Wilson Tay defends the constitutionality of the Johor Sultan’s comments on vaping in Johor
It is important to understand that the statement by the Sultan of Johor on the closure of vape outlets in Johor, as originally reported at the Star online is not, by itself, against the Federal Constitution or the practice of constitutional monarchy in Malaysia.
As the original news report makes clear, it was merely a statement made in the context of an interview with The Star, and the Sultan has referred the matter to the State Executive Council for implementation. This in fact shows a sophisticated understanding of the lawmaking process in Johor (and the Federation generally), where most primary and secondary legislation originate from the Executive Council and are merely rubberstamped by the government majority in the Legislative Assembly whenever necessary – contrary to the common (but inaccurate) idea that “the legislature legislates and the executive executes the law.”
Although “medicine and health” and “poisons and dangerous drugs” are within the Federal legislative competency, “local government“, “local administration” and “obnoxious trades in local authority areas” are matters of State legislative competency [See the Federal Constitution, Ninth Schedule, List I, Item 14 and List II, Item 4]. Johor would therefore be within its constitutional powers to enact local authority regulations prohibiting the licensing of vaping businesses in the State, in compliance with the Sultan’s stated wishes.
Furthermore, “public health” and “the prevention of diseases” are matters of Concurrent legislative competency [Ninth Schedule, List III, Item 7]. This is another possible avenue for the State Exco and the State Assembly of Johor to explore the enactment of relevant legislation restricting the vape business.
It is too early to say whether affected businesses would be able to bring judicial review proceedings against any such legislation (primary or secondary) that Johor may issue in the near future. Suffice to say, at this stage, that Johor does not appear to be without good constitutional basis for taking such measures, and any legal challenge to these measures would have to meet the relatively stringent tests laid down in the law of judicial review for such matters.
It is also incorrect to describe the Sultan’s statement as a “decree“, which has perhaps caused undue anxiety about the practice of constitutional monarchy in Malaysia. A “decree” is something that carries legal force in and of itself (like an Emergency Ordinance under Art.150(2B) of the Federal Constitution). It can be enforced without further measures. Were the Sultan to begin issuing “decrees” in the real sense, that would be a true problem for the practice of constitutional monarchy and the rule of law, not only in Johor but indeed in the Federation generally.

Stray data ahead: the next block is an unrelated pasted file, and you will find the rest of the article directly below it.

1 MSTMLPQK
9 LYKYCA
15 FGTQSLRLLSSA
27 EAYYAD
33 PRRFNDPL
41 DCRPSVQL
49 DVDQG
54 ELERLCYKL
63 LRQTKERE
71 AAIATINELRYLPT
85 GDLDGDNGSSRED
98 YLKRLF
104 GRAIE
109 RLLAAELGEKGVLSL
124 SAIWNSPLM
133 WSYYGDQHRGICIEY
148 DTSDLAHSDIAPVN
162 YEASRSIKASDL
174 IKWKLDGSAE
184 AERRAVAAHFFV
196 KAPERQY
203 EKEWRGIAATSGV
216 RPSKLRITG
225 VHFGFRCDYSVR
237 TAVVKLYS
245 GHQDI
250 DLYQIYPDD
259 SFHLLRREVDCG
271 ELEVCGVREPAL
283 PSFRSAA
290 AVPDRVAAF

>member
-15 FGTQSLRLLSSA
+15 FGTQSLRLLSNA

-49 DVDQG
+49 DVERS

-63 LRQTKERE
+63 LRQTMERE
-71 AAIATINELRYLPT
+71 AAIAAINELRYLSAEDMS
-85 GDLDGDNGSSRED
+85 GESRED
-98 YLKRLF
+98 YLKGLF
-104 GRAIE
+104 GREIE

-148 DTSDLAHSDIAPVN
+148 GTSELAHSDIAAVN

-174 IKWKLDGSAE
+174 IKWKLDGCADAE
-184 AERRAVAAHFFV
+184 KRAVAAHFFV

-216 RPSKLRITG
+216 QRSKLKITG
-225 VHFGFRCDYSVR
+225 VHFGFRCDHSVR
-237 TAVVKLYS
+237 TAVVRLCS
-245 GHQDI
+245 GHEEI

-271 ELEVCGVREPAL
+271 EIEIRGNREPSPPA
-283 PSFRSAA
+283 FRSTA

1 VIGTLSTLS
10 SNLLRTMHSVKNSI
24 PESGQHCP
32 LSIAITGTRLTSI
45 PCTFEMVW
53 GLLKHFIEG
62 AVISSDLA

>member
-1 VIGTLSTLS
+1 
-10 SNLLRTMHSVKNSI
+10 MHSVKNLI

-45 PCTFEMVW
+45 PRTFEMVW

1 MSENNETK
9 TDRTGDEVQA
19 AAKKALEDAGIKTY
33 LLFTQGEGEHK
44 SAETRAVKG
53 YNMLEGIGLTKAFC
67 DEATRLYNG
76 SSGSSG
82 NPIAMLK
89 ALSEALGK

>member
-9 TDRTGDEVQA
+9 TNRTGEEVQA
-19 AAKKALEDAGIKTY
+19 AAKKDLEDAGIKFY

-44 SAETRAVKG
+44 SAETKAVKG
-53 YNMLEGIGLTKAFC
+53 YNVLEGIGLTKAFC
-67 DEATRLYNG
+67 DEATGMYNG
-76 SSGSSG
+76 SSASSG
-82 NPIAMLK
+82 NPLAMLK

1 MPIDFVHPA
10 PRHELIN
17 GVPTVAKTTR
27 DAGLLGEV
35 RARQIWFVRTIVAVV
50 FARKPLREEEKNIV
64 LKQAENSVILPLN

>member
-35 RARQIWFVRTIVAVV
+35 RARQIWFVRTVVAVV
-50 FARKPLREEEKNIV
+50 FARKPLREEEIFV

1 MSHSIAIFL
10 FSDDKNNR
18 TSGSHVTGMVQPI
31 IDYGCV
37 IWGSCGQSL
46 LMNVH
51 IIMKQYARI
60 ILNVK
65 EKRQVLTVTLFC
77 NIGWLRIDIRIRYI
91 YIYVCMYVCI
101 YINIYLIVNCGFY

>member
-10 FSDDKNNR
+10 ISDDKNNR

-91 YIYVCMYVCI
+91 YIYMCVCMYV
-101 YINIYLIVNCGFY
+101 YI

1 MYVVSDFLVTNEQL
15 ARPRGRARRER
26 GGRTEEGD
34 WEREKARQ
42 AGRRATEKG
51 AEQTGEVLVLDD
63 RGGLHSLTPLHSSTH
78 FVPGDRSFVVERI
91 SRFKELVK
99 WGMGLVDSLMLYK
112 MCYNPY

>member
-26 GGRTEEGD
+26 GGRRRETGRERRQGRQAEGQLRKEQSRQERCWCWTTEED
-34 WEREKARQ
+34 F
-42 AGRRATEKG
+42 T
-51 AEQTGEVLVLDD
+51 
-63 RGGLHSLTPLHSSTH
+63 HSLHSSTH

As it is, however, His Royal Highness did nothing of the sort. Reading the news report, it is clear that the Sultan’s statement was merely the expression of an intention that the elected State Government pursue a particular course of action. It is, of course, true that the Sultan’s public announcement is likely to strongly influence the deliberations of the State Exco and the State Assembly, and on this particular issue it is probable that both would give effect to the Sultan’s wishes. But this does not guarantee that on a future issue of different political importance the elected State Government would always give in to the wishes of the Sultan, nor does it establish a precedent or a convention to that effect.
The English constitutional scholar Walter Bagehot once wrote that the constitutional monarch has three rights – “the right to be consulted, the right to encourage, and the right to warn“. Of course, in the Malaysian context the hereditary Rulers in fact have more powers and prerogatives within the constitutional system than the British Monarch has within Hers, but even if we adopt Bagehot’s limited characterization, the Sultan’s statement as reported has not gone beyond the second of these rights – the right to encourage the pursuance of a particular policy.
The only drawback in this is the classic problem of constitutional monarchs becoming too closely and publicly identified with day-to-day administrative policies – the monarch may become exposed to legitimate political criticism from opponents of these policies, with the attendant damage to the prestige and respectability of the royal institution that may result. That is why constitutional monarchs are usually well advised to remain “above politics“, at least as far as the public eye is concerned. However, the situation in contemporary Malaysia is also complicated by the lack of responsible leadership and accountability from certain elected politicians, as referenced in the news report. This may explain why the Sultan decided that HRH needed to “lead from the front“, this time yet again in a very public sort of way.
I make no comment on the practicality or enforceability of any State-level “ban” on vaping in Johor, given that (a) like the Schengen Area, the Federation has open borders between the peninsular States and (b) even where there are border controls, enforcement does not seem to have a great track record, as shown by the rampant trade in illicit/counterfeit cigarettes from neighbouring countries. The above is merely a comment on the constitutional implications of today’s announcement.
If anything, this episode shows why the workings of the contemporary Malaysian constitutional system continues to be a dynamic and fascinating area of research and exposition.